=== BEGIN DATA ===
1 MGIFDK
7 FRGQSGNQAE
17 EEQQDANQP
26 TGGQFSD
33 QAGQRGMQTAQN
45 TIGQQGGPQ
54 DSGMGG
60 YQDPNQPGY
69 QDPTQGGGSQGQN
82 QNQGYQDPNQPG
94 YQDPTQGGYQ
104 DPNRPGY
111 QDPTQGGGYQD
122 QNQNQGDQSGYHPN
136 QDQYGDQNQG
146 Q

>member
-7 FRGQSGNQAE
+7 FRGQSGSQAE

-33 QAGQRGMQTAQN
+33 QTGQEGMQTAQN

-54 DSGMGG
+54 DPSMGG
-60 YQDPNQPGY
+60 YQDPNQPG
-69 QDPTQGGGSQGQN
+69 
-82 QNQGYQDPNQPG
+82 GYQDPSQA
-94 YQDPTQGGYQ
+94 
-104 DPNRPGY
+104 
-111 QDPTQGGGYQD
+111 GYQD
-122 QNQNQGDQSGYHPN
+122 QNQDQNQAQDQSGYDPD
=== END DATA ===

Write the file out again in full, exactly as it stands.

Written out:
1 MGIFDK
7 FRGQSGNQAE
17 EEQQDANQP
26 TGGQFSD
33 QAGQRGMQTAQN
45 TIGQQGGPQ
54 DSGMGG
60 YQDPNQPGY
69 QDPTQGGGSQGQN
82 QNQGYQDPNQPG
94 YQDPTQGGYQ
104 DPNRPGY
111 QDPTQGGGYQD
122 QNQNQGDQSGYHPN
136 QDQYGDQNQG
146 Q

>member
-7 FRGQSGNQAE
+7 FRGQSGSQAE

-33 QAGQRGMQTAQN
+33 QTGQEGMQTAQN

-54 DSGMGG
+54 DPSMGG
-60 YQDPNQPGY
+60 YQDPNQPG
-69 QDPTQGGGSQGQN
+69 
-82 QNQGYQDPNQPG
+82 GYQDPSQA
-94 YQDPTQGGYQ
+94 
-104 DPNRPGY
+104 
-111 QDPTQGGGYQD
+111 GYQD
-122 QNQNQGDQSGYHPN
+122 QNQDQNQAQDQSGYDPD